Raman spectroscopy is a powerful technique for material identification. The technique is sensitive to primary and higher
ordered molecular structure and can be used to identify unknown materials by comparison with spectral reference
libraries. Additionally, miniaturization of opto-electronic components has permitted development of portable Raman
analyzers that are field deployable. Raman scattering is a relatively weak effect compared to a competing phenomenon,
fluorescence. Even a moderate amount of fluorescence background interference can easily prevent identification of
unknown materials. A long wavelength Raman system is less likely to induce fluorescence from a wider variety of
materials than a higher energy visible laser system.
Compounds such as methyl salicylate (MS), diethyl malonate (DEM), and dimethyl methylphosphonate (DMMP) are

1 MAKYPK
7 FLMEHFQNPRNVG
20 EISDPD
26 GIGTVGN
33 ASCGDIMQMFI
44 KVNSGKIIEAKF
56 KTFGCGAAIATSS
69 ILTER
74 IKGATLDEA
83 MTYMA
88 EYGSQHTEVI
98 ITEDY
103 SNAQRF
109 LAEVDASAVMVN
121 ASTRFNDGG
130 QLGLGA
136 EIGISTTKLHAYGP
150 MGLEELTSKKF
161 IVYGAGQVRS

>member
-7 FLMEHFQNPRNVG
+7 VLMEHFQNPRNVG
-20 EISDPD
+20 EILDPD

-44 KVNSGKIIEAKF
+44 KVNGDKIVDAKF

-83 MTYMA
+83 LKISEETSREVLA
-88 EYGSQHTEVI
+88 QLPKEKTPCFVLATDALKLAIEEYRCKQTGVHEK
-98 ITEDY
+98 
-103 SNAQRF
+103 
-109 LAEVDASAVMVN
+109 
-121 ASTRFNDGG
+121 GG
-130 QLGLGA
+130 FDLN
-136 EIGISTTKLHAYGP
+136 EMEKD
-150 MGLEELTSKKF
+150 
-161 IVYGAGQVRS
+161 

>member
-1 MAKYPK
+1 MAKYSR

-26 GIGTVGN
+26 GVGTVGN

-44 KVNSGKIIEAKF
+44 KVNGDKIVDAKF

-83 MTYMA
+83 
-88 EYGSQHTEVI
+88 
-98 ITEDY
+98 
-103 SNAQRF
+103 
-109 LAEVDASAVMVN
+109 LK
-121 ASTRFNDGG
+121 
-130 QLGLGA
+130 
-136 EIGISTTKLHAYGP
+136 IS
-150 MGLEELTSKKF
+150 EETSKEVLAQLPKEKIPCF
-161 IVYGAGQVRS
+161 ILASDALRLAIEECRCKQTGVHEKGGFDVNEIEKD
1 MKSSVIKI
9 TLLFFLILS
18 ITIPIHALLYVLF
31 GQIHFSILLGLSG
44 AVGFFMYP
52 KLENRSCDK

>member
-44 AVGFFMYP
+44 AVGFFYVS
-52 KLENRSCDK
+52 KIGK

used as chemical warfare agent (CWA) simulants for development of analytical detection strategies. Field detection of
these simulants however poses unique challenges because threat identification must be made quickly without the
turnaround time usually required for a laboratory based analysis. Fortunately, these CWA simulants are good Raman
scatterers, and field based detection using portable Raman instruments is promising. Measurements of the CWA
simulants were done using a 1064 nm based portable Raman spectrometer. The longer wavelength excitation laser was
chosen relative to a visible based laser systems because the 1064 nm based spectrometer is less likely to induce
fluorescence and more suitable to a wider range of materials. To more closely mimic real world measurement situations,
different sample presentations were investigated.